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Coin of Antigonus I Monophtalmus. Greek inscription reads ΒΑΣΙΛΕΩΣ ΑΝΤΙΓΟΝΟΥ ([coin] of King Antigonus).
From 1889 edition of Principal Coins of the Ancients.

King of Macedon
Preceded by: Antipater II of Macedon (Antipatrid dynasty)
Succeeded by: Demetrius I of Macedon

Antigonus I Monophthalmos ("the One-eyed") (Αντίγονος Α' Κύκλωψ ή Μονόφθαλμος) (382 BC - 301 BC) was a Macedonian nobleman, general, and satrap under Alexander the Great. He was a major figure in the Wars of the Diadochi after Alexander's death. He established the Antigonid dynasty and declared himself King of Macedonia in 306 BC.

Antigonus was appointed governor of Greater Phrygia in 333 BC, and in the division of the provinces after Alexander's death in 323 BC he also received Pamphylia and Lycia from Perdiccas, regent of the empire. On Perdiccas's death in 321 BC, a new division of empire took place. Antigonus found himself entrusted with the command of the war against Eumenes, who had joined Perdiccas against the coalition of Antipater, Antigonus, Ptolemy, Craterus, and the other generals. Eumenes was defeated and forced to retire to the fortress of Nora in Cappadocia.

Polyperchon succeeded Antipater regent of the empire in 319 BC. Antigonus had set himself up as lord of all Asia, and, in conjunction with Cassander and Ptolemy, refused to recognize Polyperchon. Antigonus fought against Eumenes two great battles at Paraitacene in 317 BC and Gabiene in 316 BC, following which Eumenes was executed at Antigonus' order.

Antigonus again claimed authority over most Asia, seized the treasures at Susa and entered Babylon, of which Seleucus was governor. Seleucus fled to Ptolemy and entered into a league with him, Lysimachus and Cassander (315 BC) against Antigonus. In 314 BC Antigonus invaded Syria, under Ptolemy's control, and besieged Tyre for more than a year. His son Demetrius was defeated at the Battle of Gaza by Ptolemy in 312 BC and lost Babylonia.

Demetrius defeated Ptolemy at the naval battle of Salamis and conquered Cyprus in 306 BC. Following the victory Antigonus assumed the title king and bestowed the same upon his son, a declaration that he was claiming to be Alexander's heir. He now prepared a large army and a formidable fleet, the command of which he gave to Demetrius, and hastened to attack Ptolemy in his own dominions. His invasion of Egypt, however, proved a failure; he was unable to penetrate Ptolemy's defences and was obliged to retire. Demetrius in 305 BC attempted the reduction of Rhodes, which had refused to assist Antigonus against Egypt. The siege of Rhodes lasted a year and ended in 304 BC with a peace treaty.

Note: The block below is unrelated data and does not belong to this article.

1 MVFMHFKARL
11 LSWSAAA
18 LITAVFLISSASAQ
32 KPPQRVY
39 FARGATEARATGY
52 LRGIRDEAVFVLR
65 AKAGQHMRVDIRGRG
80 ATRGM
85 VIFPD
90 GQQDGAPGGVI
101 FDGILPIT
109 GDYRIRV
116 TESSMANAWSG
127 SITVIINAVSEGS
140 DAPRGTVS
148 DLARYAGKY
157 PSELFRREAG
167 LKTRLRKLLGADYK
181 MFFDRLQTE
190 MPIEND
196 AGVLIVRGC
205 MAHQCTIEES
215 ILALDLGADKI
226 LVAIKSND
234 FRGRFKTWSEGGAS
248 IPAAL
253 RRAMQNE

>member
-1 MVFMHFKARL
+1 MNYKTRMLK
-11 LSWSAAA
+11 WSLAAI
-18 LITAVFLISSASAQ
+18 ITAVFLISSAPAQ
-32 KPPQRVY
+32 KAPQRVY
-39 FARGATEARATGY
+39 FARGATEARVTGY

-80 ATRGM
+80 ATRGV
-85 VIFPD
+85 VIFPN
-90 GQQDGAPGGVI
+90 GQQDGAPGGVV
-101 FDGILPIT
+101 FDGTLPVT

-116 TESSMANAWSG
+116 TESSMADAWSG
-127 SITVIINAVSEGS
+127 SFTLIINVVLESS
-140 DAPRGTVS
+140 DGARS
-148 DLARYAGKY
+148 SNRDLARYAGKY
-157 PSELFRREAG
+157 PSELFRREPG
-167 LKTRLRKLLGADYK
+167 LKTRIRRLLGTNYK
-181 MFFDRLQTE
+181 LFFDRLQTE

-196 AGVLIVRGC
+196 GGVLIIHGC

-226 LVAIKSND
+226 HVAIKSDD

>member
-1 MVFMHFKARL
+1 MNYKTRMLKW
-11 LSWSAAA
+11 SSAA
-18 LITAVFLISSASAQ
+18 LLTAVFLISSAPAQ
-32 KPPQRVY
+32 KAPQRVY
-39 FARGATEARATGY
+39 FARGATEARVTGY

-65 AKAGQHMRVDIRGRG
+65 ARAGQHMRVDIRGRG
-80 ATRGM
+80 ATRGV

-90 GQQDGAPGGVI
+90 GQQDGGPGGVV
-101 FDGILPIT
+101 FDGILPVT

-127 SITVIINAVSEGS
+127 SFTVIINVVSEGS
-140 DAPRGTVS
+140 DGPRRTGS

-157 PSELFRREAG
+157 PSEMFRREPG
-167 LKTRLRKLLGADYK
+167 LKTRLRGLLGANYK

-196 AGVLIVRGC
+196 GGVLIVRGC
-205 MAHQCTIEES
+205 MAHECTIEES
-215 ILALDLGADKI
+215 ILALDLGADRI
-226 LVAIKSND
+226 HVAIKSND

The most powerful satraps of the empire, Cassander, Seleucus, Ptolemy and Lysimachus, responded to Antigonus's assumption of the royal title by proclaiming themselves also kings. Antigonus soon found himself at war with all four, largely because his territory shared borders with each of them. He demanded from Cassander the unconditional submission of Macedonia. Seleucus, Lysimachus and Ptolemy joined forces and attacked him. He recalled Demetrius from Greece and moved against Lysimachus. The army of father and son was defeated by the united forces of Seleucus and Lysimachus at Ipsus in 301 BC. Antigonus himself died in the battle after being struck by a javelin. Prior to Ipsus, he had never before had lost a battle. With his death any plans he may have had of reuniting Alexander's Empire came to an end. The victors did not claim power over each other, but instead accepted their kingdoms as separate. Antigonus's kingdom was divided up, with most ending up in the hands of Lysimachus and Seleucus.

Demetrius took control of Macedon in 294 BC, which the family held, off and on, until it was conquered by the Roman Republic at the Battle of Pydna in 168 BC.

This article incorporates text from the public domain 1911 Encyclopædia Britannica.

References

  • Diodorus Siculus xviii., xx. 46-86
  • Plutarch, Demetrius, Eumenes
  • Nepos, Eumenes
  • Justin xv. 1-4
  • Köhler, "Das Reich des Antigonos," in the Sitzungsberichte d. Berl. Akad., 1898, p. 835 f.
  • This article incorporates text from the Encyclopædia Britannica Eleventh Edition, a publication now in the public domain.

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